Authors of a study published in The American Journal of Cardiology last week concluded that consuming statins with a cheeseburger could neutralize the effects of fast food.
The researchers from Imperial College London, led by Dr. Darrel Francis, stress they are not encouraging people to consume fast food regularly, but because many people fail to lead a healthy lifestyle, offering statins along with fast food could protect people from heart disease.
Statins are drugs used to lower cholesterol. According to the National Institutes of Health, they are relatively safe for most people, but are not recommended for pregnant patients or those with active or chronic liver disease. They can also cause serious muscle problems. Some statins also interact adversely with other drugs.
The British Heart Foundation, which financially supports Francis, stated that the suggestion should not be taken literally.
“A junk food diet has a wealth of unhealthy consequences beyond raising cholesterol. It can cause high blood pressure through too much salt, or obesity through eating meals loaded with calories. These are all risk factors for life-threatening health problems such as heart disease, type-2 diabetes, and stroke,” said the foundation’s Professor Peter Weissberg.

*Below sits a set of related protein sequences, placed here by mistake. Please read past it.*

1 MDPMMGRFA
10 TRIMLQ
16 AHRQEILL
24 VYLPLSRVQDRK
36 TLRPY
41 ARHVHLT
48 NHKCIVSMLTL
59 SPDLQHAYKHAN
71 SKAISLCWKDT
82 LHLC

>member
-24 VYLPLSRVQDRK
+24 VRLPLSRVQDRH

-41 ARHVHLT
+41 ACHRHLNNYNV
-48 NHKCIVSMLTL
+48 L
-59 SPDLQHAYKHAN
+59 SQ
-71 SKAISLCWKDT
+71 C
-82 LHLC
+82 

Although handing out a pill sounds easier, Food Quality News questions why we aren’t focusing on educating children about nutrition in schools and why foods with a higher nutritional value cost more than fast food.
The American Academy of Pediatrics made similar recommendations a year ago to prescribe cholesterol-lowering statin drugs to obese children as young as 8 years old.
Although fast food restaurants have altered their menus to offer healthier options, the old classics are still there and are by far the most popular.
Critics of the idea argue that we as a society must take into consideration whether the idea of handing out statins will help people or make them worse off by enabling them. This practice would not emphasize the importance of a healthy lifestyle and cannot be a cure-all for the growing epidemic of obesity.